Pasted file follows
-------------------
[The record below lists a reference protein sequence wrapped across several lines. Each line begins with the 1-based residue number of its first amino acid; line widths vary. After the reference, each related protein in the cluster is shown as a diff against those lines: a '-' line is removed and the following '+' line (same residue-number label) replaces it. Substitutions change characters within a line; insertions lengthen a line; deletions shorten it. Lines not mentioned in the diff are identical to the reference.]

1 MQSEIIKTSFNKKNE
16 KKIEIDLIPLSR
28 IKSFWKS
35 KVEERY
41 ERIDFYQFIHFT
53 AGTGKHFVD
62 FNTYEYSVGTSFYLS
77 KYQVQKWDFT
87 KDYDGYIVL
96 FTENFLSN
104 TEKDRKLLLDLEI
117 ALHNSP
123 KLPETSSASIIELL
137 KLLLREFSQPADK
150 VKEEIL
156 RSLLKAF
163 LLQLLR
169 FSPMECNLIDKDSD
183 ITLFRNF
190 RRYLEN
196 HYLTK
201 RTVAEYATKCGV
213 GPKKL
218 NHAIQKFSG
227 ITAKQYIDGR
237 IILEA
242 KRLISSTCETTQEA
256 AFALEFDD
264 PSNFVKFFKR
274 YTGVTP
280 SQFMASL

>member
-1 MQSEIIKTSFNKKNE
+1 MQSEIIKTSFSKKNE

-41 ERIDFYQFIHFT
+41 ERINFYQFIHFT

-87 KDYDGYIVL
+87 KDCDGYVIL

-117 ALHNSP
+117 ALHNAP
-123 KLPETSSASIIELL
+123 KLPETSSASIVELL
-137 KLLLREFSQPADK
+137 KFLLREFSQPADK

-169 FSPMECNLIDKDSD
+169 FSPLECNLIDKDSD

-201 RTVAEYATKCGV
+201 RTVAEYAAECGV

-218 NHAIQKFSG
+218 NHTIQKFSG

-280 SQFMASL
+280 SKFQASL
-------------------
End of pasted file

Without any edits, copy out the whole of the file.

[The record below lists a reference protein sequence wrapped across several lines. Each line begins with the 1-based residue number of its first amino acid; line widths vary. After the reference, each related protein in the cluster is shown as a diff against those lines: a '-' line is removed and the following '+' line (same residue-number label) replaces it. Substitutions change characters within a line; insertions lengthen a line; deletions shorten it. Lines not mentioned in the diff are identical to the reference.]

1 MQSEIIKTSFNKKNE
16 KKIEIDLIPLSR
28 IKSFWKS
35 KVEERY
41 ERIDFYQFIHFT
53 AGTGKHFVD
62 FNTYEYSVGTSFYLS
77 KYQVQKWDFT
87 KDYDGYIVL
96 FTENFLSN
104 TEKDRKLLLDLEI
117 ALHNSP
123 KLPETSSASIIELL
137 KLLLREFSQPADK
150 VKEEIL
156 RSLLKAF
163 LLQLLR
169 FSPMECNLIDKDSD
183 ITLFRNF
190 RRYLEN
196 HYLTK
201 RTVAEYATKCGV
213 GPKKL
218 NHAIQKFSG
227 ITAKQYIDGR
237 IILEA
242 KRLISSTCETTQEA
256 AFALEFDD
264 PSNFVKFFKR
274 YTGVTP
280 SQFMASL

>member
-1 MQSEIIKTSFNKKNE
+1 MQSEIIKTSFSKKNE

-41 ERIDFYQFIHFT
+41 ERINFYQFIHFT

-87 KDYDGYIVL
+87 KDCDGYVIL

-117 ALHNSP
+117 ALHNAP
-123 KLPETSSASIIELL
+123 KLPETSSASIVELL
-137 KLLLREFSQPADK
+137 KFLLREFSQPADK

-169 FSPMECNLIDKDSD
+169 FSPLECNLIDKDSD

-201 RTVAEYATKCGV
+201 RTVAEYAAECGV

-218 NHAIQKFSG
+218 NHTIQKFSG

-280 SQFMASL
+280 SKFQASL